After a record-breaking rainfall, residents in South Bend, Indiana now have to deal with costly and time-consuming government red tape to rebuild homes and businesses – making them victims of both nature and the State.
Before Hoosiers can pick up the pieces by reconstructing their property, the City of South Bend is forcing them to pick up a building permit.
According to a media release from the South Bend/St. Joseph County Building Department:
“Repairs and/or construction activities to structures that are located in the floodplain and were damaged due to the disaster will require a local building permit from the South Bend/St. Joseph County Building Department as required by local ordinance.”
Worse, “In addition, depending on a property’s location, a permit may be required from the Indiana Department of Natural Resources prior to the start of any reconstruction activity. Failure to obtain the necessary permits could result in fines.”
On Monday, the South Bend area received “its highest rainfall total for a single calendar day since records began,” the Weather Channel reported, officially 7.69 inches of rain, which broke the previous record set in September 2008 by a full inc.
“In one day,” meteorologist Jim Erdman noted, “the city received more than twice its average rainfall for the entire month of August, which is 3.76 inches.”
When including rainfall that continued into Tuesday morning, that total climbed to 8.49 inches – the water inundated local storm drains and paralyzed any ability to alleviate the floods.
— Margaret Fosmoe (@MFosmoe) August 17, 2016
“Many of the toughest days are actually in the days to come because it’s going to take a very long time for some of this water to go away,” Mayor Pete Buttigieg said. “In the days coming ahead frustration is going to set in.”
“People need to understand this is a thousand-year rain event. With the amount of water in some roadways and in some basements, it’s not an amount of water that can be removed by a pump or a truck or draining operation. You just have to wait for it to recede.”
Traumatized residents trying to contend with expensive and horrific damage – one reported eight feet of water in his basement – now also have to cope with the burden of overbearing state bureaucracy, not to mention penalties for failing to comply.
Although such an unprecedented rainfall would be expected to overflow city storm drains and sewers by its nature, one business blames the State for damage incurred.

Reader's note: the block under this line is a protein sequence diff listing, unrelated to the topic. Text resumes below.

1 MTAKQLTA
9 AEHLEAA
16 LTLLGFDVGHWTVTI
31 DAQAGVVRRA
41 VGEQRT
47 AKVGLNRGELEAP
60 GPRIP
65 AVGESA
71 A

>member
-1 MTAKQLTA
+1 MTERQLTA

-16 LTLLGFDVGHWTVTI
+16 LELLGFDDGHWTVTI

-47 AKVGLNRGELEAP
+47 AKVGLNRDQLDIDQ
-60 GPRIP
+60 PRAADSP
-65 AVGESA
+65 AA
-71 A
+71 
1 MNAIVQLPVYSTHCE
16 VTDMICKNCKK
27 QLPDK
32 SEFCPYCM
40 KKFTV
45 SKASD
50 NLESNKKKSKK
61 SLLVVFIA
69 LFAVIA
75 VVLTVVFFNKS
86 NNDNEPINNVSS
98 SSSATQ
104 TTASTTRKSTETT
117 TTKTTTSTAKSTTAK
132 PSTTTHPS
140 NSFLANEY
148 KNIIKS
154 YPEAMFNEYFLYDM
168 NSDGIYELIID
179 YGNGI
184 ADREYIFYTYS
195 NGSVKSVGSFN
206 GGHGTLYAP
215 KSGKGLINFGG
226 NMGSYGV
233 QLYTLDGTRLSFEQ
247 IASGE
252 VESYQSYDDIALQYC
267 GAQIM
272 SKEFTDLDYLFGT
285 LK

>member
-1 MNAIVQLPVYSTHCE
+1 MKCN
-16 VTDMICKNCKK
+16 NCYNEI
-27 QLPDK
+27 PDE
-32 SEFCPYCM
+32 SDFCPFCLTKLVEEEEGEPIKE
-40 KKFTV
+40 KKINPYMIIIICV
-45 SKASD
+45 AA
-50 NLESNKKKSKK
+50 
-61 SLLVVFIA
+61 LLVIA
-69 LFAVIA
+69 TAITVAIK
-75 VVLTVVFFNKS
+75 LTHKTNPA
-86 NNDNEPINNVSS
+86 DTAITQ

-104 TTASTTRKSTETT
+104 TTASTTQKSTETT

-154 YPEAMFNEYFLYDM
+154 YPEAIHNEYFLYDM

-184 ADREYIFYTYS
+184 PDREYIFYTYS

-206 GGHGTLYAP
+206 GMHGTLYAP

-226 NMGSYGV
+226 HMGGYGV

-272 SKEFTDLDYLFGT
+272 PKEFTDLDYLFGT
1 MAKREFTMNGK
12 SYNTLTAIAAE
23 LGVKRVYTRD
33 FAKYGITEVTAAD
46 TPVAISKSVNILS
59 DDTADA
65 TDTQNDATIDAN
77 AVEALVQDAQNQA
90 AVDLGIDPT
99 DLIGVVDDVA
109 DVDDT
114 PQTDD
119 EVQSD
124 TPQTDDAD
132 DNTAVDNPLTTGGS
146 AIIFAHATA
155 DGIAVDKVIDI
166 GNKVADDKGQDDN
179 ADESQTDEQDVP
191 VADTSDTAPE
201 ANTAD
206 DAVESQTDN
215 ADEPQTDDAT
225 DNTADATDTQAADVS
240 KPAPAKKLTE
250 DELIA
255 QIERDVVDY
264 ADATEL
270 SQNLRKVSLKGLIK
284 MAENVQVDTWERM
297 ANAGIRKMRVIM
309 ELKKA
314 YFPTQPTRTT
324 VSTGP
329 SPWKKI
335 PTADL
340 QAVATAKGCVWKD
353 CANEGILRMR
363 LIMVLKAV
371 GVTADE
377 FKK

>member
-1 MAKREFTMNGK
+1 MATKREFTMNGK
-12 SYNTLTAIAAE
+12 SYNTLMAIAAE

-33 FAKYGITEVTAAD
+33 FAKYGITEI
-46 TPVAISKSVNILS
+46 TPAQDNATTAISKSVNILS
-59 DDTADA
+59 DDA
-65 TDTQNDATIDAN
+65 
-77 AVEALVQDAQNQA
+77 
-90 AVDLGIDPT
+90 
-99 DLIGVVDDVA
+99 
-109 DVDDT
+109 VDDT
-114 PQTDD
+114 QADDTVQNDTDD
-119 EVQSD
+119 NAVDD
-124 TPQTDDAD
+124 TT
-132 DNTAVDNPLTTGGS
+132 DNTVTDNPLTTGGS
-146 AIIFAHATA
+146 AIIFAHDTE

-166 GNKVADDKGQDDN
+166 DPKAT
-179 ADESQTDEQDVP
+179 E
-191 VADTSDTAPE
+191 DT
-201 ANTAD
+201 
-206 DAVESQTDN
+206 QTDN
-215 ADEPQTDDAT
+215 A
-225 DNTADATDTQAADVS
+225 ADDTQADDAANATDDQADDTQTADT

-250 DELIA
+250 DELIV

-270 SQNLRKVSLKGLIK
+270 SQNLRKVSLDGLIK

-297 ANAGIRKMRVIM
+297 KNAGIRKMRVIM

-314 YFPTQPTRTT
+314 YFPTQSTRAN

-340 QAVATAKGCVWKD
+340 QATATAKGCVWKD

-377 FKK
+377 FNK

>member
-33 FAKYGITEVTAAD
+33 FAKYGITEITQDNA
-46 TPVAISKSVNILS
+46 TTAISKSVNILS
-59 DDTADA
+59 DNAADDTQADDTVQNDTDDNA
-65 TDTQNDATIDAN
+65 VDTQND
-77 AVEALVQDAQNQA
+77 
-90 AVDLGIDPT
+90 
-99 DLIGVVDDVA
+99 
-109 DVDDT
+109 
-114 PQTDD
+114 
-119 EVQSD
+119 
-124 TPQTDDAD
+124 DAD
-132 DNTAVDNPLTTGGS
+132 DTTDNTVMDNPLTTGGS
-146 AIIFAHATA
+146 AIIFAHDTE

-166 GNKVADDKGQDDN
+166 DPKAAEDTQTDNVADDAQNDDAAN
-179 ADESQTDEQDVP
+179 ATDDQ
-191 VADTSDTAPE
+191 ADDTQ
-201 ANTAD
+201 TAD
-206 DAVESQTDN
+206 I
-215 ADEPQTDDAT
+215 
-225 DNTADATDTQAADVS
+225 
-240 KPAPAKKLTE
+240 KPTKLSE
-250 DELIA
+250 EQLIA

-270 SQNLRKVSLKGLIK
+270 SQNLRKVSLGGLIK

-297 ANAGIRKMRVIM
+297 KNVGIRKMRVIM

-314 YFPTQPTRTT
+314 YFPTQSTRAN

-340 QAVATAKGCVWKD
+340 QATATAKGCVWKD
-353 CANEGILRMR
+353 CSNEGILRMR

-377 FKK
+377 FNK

Chris David, manager of Around the Corner Auto Service, said construction work on a nearby highway bypass left the closest storm drain cordoned off by a fence in the shops backyard – which, when record-breaking rains began to fall, acted as a dam for debris, leaving water nowhere to go but inside.
David and three employees have been working nonstop to clean the damage, but he faces a hard road ahead to reopen the shop’s doors. As he told local CBS affiliate WSBT:
“Insurance is not going to cover it because they think it was the fault of the state, not the fault of ours.”
Total estimated damage to his store has already climbing to a whopping $120,000.
Should any reconstruction be necessary, of course, David would also be forced to obtain what amounts to the State’s permission slip – to repair damage the State haphazardly caused in the first place.
But the Indiana Department of Transportation disagrees with David and his insurance company, placing blame for his woes solely on the rainfall, itself.
Despite David’s description of the dam effect the fence caused during the torrential rainfall, Moats claims the storm drain would have overflowed regardless.
“Utilizing that fence as an excuse as to why that there was additionally flooding there is maybe convenient,” he said. “But to be completely honest, it was the fact that we got 8 to 10 inches in a short amount of time.”
Our Photographer Eric got swept away in the floods last night. Hear his story tonight. pic.twitter.com/i3qeHFI2ln
— Shaun Gallagher (@ShaunGalWNDU) August 16, 2016
Both fortunately and surprisingly, no injuries or deaths were reported as having resulted from the flooding.
Damage to properties is extensive – two homes collapsed after being inundated – forcing those who can and can’t afford to rebuild into a sudden scramble to file insurance claims and building permits in order to avoid the expense of state-imposed fines.
it would be difficult to justice this kind of red tape after such a tragedy – nevertheless, the government didn’t even seem to be apologetic for its imposition on the residents of South Bend.